Consider a success you’ve had. Did you brush it away as a fluke? a temporary blip on the screen of life? a stroke of luck? Write about it.

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Now write about it as being due to factors that are internal, pervasive, and long-lasting. Really take ownership of it.

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References

Peterson, C., & Seligman.  1984.  Causal explanations as a risk factor for depression;  Theory and evidence.  Psychological Review, 91, 347-374.  Also:  Seligman, M.  1991.  Learned Optimism.  New York:  Knopf.

 

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# 47 Change Your View of Negative Events

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In the 1980’s Martin Seligman developed the theory that depression is associated with a style of thinking which he called pessimism and that people who reported greater satisfaction with their lives were characterized by an optimistic outlook on themselves, their day-to-day experiences, and their lives.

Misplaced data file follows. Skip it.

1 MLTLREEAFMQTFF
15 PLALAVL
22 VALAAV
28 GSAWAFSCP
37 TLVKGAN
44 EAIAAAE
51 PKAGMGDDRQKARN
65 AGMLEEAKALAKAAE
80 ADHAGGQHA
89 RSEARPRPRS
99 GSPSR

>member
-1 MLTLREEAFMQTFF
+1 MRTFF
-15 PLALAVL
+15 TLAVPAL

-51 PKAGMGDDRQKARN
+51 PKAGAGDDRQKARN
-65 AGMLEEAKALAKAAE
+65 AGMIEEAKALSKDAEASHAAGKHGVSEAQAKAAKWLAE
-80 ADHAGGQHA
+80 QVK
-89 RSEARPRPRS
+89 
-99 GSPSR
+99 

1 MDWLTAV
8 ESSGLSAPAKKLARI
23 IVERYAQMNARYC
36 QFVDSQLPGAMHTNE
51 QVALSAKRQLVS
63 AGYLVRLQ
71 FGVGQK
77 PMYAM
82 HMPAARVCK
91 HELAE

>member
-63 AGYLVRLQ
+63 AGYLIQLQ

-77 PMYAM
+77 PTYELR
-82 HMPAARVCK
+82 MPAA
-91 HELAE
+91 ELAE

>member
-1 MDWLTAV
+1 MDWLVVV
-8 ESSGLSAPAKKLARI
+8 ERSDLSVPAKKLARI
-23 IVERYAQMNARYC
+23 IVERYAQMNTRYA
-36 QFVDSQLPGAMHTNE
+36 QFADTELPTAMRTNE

Through his research, and that of others, he discovered that people who are prone to anxiety, worry, and unhappiness tend to explain bad events as being due to factors which are internal, pervasive, and long-lasting.  They tend to explain good events as being due to factors that are outside of their control–external, limited in scope, and temporary.  People with a broad sense of well being do just the opposite.  They ascribe good events as due to causes that are within their control, to their personality traits, their talents, and their actions.  They see these factors as long lasting and applicable in a wide variety of settings.  Happy people tend to view bad events as due to temporary, situational factors, limited to only that one situation.